Photo: Amazon Studios

In The Future, Everyone Will Be A Nazi For 15 Minutes

Amazon’s new series ‘Hunters’ doesn’t take its villains very seriously

I lived in Astoria, Queens for many years. It’s a tight-knit immigrant community that sits underneath the Hells Gate Bridge which carries trains over the East River and into Long Island. The neighborhood, at least when I got there in the late ’90s, was mostly Greek, with some Italians, Turks, and assorted Eastern Europeans mixed in. The neighborhood was a true ‘melting pot.’

When I moved there I was the first Texan many of my neighbors had ever met. Slowly, over the next ten years Bangladeshis, Moroccans, Mexicans, and more people like me would show up — educated runaways from America’s red states.

I became a productive member of the community: I bought daily bread from the local bakery, fresh feta from one of the Greek supermarkets, and I would get blindingly drunk at a local dive bar staffed by off-the-boat Irish women.

Then, one day in 2007, I woke up hungover and on my way out to find something greasy to eat I saw that a swastika and the word ‘asshole’ had been written in permanent marker on my mailbox, and only my mailbox. I am not Jewish even though I like to think I’d be a sexy young Tevye in a production of Fiddler on the Roof.

The swastika scared me. I would have been mildly concerned by the graffiti but the Nazi symbol seemed to be serious editorializing on the part of the vandal. He wanted to get a message across other than I’m an asshole. The NYPD seemed annoyed when they showed up but they should know, right? There are Nazis out there.

The detective I met asked me point-blank: “Are you Jewish?”

When I told him no, that I was, in fact, half-Mexican, he looked at me like that was a biological impossibility. I was a white dude with brown hair and glasses.

The cops didn’t linger. There wasn’t much they could do. “Do you think it’s Nazis?” I said like I was asking a doctor for a diagnosis.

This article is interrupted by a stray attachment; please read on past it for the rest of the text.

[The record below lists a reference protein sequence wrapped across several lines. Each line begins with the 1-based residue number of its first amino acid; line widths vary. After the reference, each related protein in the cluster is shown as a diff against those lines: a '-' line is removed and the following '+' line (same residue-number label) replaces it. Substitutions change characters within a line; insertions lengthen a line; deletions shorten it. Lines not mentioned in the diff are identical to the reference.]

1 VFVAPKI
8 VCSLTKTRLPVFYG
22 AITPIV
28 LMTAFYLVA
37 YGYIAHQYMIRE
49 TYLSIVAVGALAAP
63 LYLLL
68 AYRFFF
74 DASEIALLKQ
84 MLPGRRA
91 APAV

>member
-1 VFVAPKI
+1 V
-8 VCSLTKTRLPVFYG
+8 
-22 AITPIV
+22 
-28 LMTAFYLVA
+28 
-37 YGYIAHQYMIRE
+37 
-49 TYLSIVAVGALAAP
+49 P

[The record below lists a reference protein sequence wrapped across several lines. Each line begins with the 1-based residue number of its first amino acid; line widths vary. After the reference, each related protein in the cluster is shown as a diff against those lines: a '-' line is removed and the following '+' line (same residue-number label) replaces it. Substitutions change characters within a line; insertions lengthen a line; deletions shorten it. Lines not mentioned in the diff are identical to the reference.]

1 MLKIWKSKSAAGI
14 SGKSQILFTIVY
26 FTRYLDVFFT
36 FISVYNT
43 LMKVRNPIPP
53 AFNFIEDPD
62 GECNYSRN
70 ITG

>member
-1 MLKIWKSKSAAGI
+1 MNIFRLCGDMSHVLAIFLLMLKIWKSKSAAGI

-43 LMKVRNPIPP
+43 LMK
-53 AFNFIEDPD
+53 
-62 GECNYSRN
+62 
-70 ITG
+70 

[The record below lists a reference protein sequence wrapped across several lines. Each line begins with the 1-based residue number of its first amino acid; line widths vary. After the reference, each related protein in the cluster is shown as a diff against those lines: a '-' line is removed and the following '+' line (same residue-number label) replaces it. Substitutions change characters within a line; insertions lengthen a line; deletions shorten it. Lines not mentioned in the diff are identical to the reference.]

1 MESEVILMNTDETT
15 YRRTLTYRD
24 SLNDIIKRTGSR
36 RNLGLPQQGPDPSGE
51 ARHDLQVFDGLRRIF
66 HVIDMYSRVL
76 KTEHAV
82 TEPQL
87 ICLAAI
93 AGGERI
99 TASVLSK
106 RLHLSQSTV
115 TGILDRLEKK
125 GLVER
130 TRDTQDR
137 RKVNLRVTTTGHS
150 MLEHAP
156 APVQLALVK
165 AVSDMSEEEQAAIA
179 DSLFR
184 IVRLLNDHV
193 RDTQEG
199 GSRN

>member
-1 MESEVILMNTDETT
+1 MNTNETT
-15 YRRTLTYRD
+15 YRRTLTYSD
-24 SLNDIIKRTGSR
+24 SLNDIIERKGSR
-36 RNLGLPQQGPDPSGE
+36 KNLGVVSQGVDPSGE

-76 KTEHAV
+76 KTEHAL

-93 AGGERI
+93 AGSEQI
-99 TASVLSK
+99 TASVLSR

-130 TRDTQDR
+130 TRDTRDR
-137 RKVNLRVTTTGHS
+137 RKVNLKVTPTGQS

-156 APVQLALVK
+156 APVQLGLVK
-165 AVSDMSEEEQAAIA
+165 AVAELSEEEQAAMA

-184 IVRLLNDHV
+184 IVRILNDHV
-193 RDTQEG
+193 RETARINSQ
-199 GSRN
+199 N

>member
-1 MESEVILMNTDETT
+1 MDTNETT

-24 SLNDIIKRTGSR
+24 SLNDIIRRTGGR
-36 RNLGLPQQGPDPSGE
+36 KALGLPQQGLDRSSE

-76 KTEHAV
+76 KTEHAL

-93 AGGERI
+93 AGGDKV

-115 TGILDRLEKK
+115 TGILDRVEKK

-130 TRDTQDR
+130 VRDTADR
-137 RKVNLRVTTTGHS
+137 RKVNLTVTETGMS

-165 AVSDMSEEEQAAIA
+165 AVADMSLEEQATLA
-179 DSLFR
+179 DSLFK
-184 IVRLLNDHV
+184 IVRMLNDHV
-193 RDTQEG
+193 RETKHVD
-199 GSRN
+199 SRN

“Nazi or not, someone in the neighborhood doesn’t like you.”

The villains in the new Amazon series Hunters are Nazis living undercover in New York City in the late ’70s. These Nazis aren’t graffiti artists. No. They’re respected members of American society and no one knows the truth: that they’re actually heinous deep-cover Nazis who survived the war and escaped justice.

They need to be killed. And they are killed, after being hunted down.

Hunters boasts Jordan Peele as an executive producer and stars Academy Award-winning legend Al Pacino but even their great talents can’t save a show where war criminals behave like sneering cartoons. I don’t need my TV Nazis to be Hamlet. But zey shouldn’t be how you say? Caricatures, ja?

In addition to that, the show is also boring. Superficial. There is nothing credible in Hunters: not the bland recreation of the 1970s, not the Jewish characters who confuse Hebrew and Yiddish words and certainly not the elderly German supervillains who are being tracked down by Pacino and his pack of assassins.

I get how this seemed like a winner. At least on paper. “Evil can be decapitated” is popular, and comforting, hogwash. The pedigree aside any show about killing Nazis has a lot going for it.

Americans are obsessed with Nazis. We don’t take them seriously but we can’t get enough of them. As the generation who fought them fade into history our fascination with Nazis and Nazism seems to spread, but not deepen. Their symbols are fashion statements for modern-day white supremacists. Hitler is long dead but his aesthetic and philosophy of hatred endure as a brand. Bigots are his biggest fans.

Even the name itself — Nazi — is an insult thrown around constantly. Especially on the internet. Sometimes actual neo-Nazis are accurately called Nazis but sometimes people who voice unpopular opinions are also called Nazis. The word is beginning to lose its meaning. In the future, everyone will be a Nazi for fifteen minutes.

Meanwhile, the Nazis are America’s favorite boogeymen. Folk monsters. The permanent stock bad guys in novels and movies and TV shows. They are everywhere in our pop culture. Some are more over-the-top than others. I don’t know why there’s still such an appetite to watch all-American heroes fight Nazis. I’m pretty sure we won the war.

There are plenty of other perfectly fine villains out there. They don’t all have to be SS officers. With a few tweaks, the Nazis in Hunters could be replaced with body-snatching alien invaders or Soviet super-spies.